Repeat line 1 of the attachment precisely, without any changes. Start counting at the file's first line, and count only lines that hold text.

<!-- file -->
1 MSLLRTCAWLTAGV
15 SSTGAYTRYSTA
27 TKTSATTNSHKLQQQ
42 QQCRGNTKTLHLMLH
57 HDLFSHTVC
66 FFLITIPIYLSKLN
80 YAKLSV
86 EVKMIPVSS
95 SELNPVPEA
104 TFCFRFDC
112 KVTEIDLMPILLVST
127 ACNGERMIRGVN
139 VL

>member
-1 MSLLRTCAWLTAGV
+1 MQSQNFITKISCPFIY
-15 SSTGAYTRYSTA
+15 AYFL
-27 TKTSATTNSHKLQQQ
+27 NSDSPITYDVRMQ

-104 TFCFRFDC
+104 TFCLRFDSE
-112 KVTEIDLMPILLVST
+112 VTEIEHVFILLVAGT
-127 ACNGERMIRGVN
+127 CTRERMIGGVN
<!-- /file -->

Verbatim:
1 MSLLRTCAWLTAGV